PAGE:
I'm not usually a huge fan of superhero movies or even films that revolve around special effects and/or action sequences, but Iron Man is far more than that thanks to Robert Downey Jr.'s excellent portrayal of Tony Stark. Downey as Stark is so amusingly charming and the actual creation of his superhero is so intriguing that my favorite parts of the movie were the non-action scenes and the story captivated me despite zero prior knowledge of the comic book.
Most of the secondary characters lacked depth because the movie focused on establishing Downey as the uber-cool hero, but Jeff Bridges still managed to play a plenty convincing, slick villain and Gwyneth Paltrow was fetching enough in an extremely understated role to convince you that Stark could develop a crush on his longtime assistant even while being a brash billionaire genius super-celebrity who has everything and everyone else he wants.
Jon Favreau directed a sleek, fast-paced film that seemed a half-hour shorter than the 126-minute run time despite needing about 30 minutes of setup before completely diving in. I'm rarely blown away by superhero attempts and Iron Man certainly doesn't come close to ranking among my all-time favorite movies, but it's clear to me how much comic book fans would adore the film and even as a non-comic book guy it definitely had little trouble holding my attention.
In fact, between great special effects, interesting action scenes that avoided being overdone, a likable yet slick hero, snappy dialogue, and a cameo by Marvel icon Stan Lee it was nearly a perfect comic film for a non-fanatic. Downey carried the film far more than the story or effects, and Bridges again showed that he can thrive playing just about any type of character with any type of haircut. Not a perfect movie by any means and no hugely memorable moments, but two hours of non-stop enjoyment.
Cheesy and incredibly forced baseball-related rating: Ground-rule double.
Wednesday, January 14, 2009
AG.com Live Chat Today at Noon
We haven't done one of these in a while. Today's live chat will begin at noon, with doors opening 15-20 minutes early for pre-submitted questions.
Tuesday, January 13, 2009
Twins Notes: No Thank You
During the past four seasons his OPS has declined from .898 to .815 to .784 to .741, and those marks are also hugely inflated by Texas' extremely hitter-friendly ballpark. Young has hit just .279/.323/.404 on the road during his career. For comparison, Brendan Harris is a career .269/.330/.408 hitter. Beyond that, Young winning the Gold Glove last year was totally undeserved, as he's consistently rated among the league's worst defensive shortstops in most advanced metrics.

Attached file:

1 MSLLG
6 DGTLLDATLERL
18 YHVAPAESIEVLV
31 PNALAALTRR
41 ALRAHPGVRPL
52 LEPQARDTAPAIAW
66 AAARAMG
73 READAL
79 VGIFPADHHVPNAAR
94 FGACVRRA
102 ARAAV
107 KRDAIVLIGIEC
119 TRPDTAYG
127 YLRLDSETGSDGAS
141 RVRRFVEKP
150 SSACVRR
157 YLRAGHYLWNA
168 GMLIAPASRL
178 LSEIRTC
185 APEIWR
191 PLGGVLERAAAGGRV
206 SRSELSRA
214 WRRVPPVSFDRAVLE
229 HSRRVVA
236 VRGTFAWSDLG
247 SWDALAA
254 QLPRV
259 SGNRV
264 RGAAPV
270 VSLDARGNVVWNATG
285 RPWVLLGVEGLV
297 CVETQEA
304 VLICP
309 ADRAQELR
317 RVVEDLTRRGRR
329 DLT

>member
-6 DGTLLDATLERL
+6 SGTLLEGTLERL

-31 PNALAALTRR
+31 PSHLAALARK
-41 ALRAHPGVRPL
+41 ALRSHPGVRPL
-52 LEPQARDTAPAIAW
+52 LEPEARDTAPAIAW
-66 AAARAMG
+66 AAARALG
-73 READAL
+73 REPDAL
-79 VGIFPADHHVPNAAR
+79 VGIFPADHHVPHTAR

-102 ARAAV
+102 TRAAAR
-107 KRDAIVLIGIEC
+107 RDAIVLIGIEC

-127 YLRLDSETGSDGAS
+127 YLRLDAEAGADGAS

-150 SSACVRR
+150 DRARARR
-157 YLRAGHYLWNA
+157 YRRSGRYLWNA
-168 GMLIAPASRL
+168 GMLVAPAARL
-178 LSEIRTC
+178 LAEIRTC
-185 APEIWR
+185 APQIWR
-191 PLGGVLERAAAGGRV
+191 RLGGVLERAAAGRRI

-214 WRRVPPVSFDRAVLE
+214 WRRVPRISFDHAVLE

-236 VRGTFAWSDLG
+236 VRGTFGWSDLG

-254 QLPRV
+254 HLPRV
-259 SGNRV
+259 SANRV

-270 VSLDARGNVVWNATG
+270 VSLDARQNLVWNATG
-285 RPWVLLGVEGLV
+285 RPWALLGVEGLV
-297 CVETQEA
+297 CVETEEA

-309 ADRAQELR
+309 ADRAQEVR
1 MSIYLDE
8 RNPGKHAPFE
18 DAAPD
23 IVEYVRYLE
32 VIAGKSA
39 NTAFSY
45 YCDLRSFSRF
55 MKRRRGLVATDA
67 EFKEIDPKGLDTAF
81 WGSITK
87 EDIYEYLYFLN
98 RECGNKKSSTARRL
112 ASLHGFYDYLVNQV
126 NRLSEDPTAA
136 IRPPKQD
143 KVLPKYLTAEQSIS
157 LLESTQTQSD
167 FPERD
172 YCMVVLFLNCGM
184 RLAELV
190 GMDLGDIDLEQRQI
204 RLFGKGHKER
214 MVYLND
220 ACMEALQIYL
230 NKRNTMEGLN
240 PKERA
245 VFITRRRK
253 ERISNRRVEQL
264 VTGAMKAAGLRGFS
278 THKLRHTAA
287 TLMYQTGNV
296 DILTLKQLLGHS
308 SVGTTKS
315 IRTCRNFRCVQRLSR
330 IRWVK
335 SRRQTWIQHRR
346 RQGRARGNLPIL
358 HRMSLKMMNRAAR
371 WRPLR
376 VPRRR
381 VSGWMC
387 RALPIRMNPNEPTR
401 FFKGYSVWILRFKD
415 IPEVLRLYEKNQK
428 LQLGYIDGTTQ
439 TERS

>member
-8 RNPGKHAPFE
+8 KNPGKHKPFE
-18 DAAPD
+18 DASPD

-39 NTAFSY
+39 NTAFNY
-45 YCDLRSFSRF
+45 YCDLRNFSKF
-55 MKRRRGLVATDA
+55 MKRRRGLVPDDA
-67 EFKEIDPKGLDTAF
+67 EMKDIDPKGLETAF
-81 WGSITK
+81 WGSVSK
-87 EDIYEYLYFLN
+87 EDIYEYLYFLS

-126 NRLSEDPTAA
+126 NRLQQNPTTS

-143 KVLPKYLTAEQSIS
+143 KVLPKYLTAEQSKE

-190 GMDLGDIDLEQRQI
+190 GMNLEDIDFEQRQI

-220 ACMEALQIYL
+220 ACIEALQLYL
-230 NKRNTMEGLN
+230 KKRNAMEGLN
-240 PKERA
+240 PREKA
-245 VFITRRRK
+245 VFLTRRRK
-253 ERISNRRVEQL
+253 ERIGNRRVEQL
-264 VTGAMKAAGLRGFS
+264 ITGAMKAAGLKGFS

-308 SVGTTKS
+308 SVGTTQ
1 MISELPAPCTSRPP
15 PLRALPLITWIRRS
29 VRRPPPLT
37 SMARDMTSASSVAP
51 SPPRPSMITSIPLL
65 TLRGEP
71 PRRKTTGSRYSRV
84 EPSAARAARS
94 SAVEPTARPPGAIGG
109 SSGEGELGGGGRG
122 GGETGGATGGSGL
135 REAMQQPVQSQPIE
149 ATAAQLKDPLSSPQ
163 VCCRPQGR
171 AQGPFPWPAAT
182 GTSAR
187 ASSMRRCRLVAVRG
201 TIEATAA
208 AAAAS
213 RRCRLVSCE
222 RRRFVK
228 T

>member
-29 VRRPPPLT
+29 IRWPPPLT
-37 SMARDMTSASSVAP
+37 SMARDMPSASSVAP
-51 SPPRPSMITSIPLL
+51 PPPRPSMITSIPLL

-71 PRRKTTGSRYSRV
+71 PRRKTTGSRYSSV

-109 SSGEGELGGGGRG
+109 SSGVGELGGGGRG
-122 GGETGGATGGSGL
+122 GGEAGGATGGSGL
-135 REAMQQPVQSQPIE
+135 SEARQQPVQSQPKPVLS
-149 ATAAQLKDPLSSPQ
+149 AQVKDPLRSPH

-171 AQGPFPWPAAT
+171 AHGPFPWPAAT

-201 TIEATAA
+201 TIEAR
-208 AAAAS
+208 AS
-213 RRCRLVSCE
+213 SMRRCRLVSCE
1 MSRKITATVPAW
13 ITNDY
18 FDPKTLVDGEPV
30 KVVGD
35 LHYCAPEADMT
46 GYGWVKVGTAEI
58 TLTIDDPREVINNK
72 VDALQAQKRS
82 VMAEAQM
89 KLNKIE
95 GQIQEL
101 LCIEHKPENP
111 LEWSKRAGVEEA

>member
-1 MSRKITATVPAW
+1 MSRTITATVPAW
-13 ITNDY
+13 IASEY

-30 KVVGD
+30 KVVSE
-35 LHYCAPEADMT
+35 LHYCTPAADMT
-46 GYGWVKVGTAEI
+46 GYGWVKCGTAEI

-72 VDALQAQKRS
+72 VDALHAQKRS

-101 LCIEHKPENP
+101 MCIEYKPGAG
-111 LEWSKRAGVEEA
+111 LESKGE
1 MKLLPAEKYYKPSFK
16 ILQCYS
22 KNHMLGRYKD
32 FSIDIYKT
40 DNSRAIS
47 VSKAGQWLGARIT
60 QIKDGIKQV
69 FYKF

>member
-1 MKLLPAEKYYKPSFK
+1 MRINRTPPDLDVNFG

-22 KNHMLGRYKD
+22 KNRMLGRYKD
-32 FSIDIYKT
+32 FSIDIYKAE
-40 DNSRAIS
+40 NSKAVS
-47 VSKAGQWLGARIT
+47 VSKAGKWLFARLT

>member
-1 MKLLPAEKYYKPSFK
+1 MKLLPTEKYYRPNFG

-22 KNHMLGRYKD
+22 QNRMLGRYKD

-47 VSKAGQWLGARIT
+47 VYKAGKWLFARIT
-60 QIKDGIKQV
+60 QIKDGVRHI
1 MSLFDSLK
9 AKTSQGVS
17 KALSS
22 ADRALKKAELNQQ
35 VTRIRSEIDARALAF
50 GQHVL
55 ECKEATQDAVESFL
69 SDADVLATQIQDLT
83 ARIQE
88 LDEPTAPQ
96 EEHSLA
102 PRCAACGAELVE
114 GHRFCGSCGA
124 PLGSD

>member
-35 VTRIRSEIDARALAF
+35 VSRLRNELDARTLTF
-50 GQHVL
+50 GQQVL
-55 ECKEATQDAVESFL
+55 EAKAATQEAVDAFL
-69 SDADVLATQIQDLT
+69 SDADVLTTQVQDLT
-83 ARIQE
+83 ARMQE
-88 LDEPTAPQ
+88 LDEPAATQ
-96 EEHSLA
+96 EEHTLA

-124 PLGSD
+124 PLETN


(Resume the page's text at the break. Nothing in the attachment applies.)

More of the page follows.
Ultimate Zone Rating pegs him as 65.1 runs below average in over 6,700 career innings at shortstop, including negative totals in each of his five full seasons at the position. Revised Zone Rating shows him as three percent below the MLB average for shortstops during his career, including below-average marks in four of his five full seasons at the position. And last but certainly not least, Young is already 32 years old and is owed $62 million over the next five seasons.
Twins fans should be praying that Bill Smith has zero interest in Young.
Mauer joins a lengthy list of American stars who've passed on playing in the second WBC tournament and the choice is especially sensible for a young catcher. Plus, with Brian McCann and Chris Iannetta already on the roster Team USA is in good shape behind the plate. Incidentally, Mauer ranked second in the AL in innings caught last year and in the four seasons since coming back from his 2004 knee injury he ranks second among all MLB catchers in plate appearances:
PABaseball history shows that catchers simply don't rack up 600-700 plate appearances per season, but the general lack of understanding about their typical workloads is one of the many reasons why Mauer is incredibly underrated. Along with ranking second to only Jason Kendall in plate appearances during that four-year span, Mauer leads all catchers in hits, walks, runs, batting average, on-base percentage, Runs Created, and OPS+. As long as no one tells Dan Barreiro, we should be okay.
Monday, January 12, 2009
Hello Like Before
Hello like before
- Bill Withers, "Hello Like Before"I'm back from Beckett Media headquarters in Dallas and my annual blog-neglecting hibernation while putting together the Rotoworld baseball magazine each winter is finally over. We seemingly never have quite enough time at the Beckett offices to be fully comfortable with how every last inch of the magazine turned out, but I'm very happy with the product that will be hitting newsstands next month. Based just on word count alone you won't find a better value, because $6.99 for 175,000 words is ridiculous.